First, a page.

In A Coffee Shop

So I’m sitting in a lovely, lovely coffee shop in downtown Charleston. Actually, it’s a bookstore. Not like Books-A-Million, or Barnes and Nobles; or Borders; not a franchise. Rather, it’s a lovely stand up all by itself, with its own private atmosphere and charm, bookstore. I browsed around a bit; spent sixty bucks on books, magazines, magnets and two boxes of knowledge cards. One of Great African Americans and the other Great Lines from Great Movies (the latter is so I can stump my sister and my niece in our never ending movie trivia competition.)  Then I chose a place to light and open my laptop to write.

I was just about to sit in a spot near the front windows when I noticed a man sitting close by talking rather loudly for the location.  I heard him use a couple of “heated words,” I winced and looked at the people sitting to the right of me for solace. 

“Is he talking to someone on the phone? Does he have an earbob in his ear?” I asked them.

“No,” they answered. “We were just about to warn you, you may not want to sit there.”

“Thanks,” I said, and chose another seat not quite so close to loud man.

As I was moving away I heard some more of his conversation with whoever wasn’t there and he was obviously upset and getting some things off his chest. He was just saying, “If you want to act like an indecent bitch….

I actually wanted to sit close and hear the rest of his altercation, but I didn’t dare.  I am that person whom a crazy man will feel some kind of kinship toward and decide to turn his attention to me. I know… it’s a gift. I naturally have that sympathetic, “I’m willing to listen” face.  So I’ve had to learn to compensate for my “come hither and fuck with me” look by exchanging my Rebecca of Sunnybrook Farm smiling face for a “You really don’t want to mess with me” demeanor.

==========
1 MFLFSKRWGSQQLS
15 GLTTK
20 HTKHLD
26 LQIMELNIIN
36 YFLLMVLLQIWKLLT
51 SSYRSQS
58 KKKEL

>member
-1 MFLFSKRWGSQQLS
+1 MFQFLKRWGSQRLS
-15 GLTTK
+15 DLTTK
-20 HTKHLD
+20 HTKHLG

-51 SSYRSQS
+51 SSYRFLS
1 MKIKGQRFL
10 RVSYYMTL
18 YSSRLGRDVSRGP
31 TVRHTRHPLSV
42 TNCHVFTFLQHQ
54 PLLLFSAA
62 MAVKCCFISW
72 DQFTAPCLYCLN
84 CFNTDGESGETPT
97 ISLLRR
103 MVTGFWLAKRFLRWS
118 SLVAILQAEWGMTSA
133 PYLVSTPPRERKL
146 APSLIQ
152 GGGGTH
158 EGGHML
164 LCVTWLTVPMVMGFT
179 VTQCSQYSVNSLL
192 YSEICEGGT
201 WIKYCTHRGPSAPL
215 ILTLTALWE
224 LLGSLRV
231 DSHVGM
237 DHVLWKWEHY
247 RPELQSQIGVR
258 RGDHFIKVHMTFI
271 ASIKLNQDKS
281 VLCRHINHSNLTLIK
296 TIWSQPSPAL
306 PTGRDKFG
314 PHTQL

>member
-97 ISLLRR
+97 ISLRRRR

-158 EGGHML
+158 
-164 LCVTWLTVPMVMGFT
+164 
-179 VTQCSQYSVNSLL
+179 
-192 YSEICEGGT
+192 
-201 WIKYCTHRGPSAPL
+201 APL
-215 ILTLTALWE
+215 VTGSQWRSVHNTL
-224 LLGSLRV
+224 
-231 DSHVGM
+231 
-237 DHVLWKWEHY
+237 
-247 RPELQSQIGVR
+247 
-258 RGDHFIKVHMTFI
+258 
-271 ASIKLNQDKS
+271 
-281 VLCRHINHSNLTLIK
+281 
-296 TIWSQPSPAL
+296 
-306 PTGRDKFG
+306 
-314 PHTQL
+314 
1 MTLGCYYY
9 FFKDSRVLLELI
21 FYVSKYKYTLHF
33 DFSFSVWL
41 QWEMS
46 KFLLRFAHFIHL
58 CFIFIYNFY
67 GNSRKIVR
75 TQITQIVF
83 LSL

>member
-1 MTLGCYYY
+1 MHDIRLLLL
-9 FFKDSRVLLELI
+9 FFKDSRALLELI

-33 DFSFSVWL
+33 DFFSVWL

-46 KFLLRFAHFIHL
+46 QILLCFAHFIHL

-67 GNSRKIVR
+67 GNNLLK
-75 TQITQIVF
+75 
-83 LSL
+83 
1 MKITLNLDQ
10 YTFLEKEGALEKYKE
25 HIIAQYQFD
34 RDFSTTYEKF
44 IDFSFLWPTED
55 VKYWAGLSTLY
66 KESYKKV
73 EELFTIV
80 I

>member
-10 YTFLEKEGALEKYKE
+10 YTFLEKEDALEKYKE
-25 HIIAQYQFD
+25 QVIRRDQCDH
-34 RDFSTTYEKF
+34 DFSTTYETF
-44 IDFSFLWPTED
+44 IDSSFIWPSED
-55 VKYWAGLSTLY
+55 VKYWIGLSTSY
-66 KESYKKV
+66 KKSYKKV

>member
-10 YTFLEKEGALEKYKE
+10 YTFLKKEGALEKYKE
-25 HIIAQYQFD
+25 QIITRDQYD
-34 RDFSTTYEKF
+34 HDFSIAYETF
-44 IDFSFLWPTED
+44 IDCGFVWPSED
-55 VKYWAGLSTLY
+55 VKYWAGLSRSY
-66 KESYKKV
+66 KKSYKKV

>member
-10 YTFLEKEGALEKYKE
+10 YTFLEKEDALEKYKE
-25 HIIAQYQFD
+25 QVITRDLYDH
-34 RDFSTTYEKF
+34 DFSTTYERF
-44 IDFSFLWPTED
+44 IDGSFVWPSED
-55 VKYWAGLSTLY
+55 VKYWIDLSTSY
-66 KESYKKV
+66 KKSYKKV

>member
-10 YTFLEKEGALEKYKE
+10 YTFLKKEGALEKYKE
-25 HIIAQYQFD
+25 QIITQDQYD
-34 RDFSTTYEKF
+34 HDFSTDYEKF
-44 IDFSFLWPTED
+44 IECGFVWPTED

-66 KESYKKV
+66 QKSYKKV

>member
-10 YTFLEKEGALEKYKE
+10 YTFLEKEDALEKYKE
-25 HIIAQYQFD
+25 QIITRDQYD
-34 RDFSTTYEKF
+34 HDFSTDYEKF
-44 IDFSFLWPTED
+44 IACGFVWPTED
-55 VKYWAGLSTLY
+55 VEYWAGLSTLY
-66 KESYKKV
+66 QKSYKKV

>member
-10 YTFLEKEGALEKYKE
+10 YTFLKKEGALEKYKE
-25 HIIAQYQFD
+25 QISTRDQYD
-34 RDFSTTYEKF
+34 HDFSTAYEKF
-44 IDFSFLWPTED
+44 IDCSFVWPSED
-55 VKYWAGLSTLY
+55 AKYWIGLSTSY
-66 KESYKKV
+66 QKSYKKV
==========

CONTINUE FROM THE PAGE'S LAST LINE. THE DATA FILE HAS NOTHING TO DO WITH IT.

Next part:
It’s not a frown, nor a scowl, but rather a straight look of piercing eyes that do not blink; lips that are closed, pressed together but only in the very mildest beginning of being pursed; jaws that are just taunt enough to define the cheekbones with head slightly tilted forward and to one side or the other. I learned this from my husband. He is the Master. I can turn it on and off now, after many years under his expert tutelage. And it absolutely works. Every time.

— 30 —


About rhonda waller

I'm a writer. I'm a retired Air Force sergeant. When I'm not at my leisure, I'm training. I do all types of Human Capital training and I'm very good at it, because I love it. It's a blessing to do what you love. There's nothing like helping people improve themselves; helping them to hone their talents, skills, and abilities. I always end up learning as much as my students, because everyone brings something to the table. I enjoy reading, writing, music, movies, friends and life.
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One Response to In A Coffee Shop

  1. Very interesting story. Thanks for writing and sharing this.


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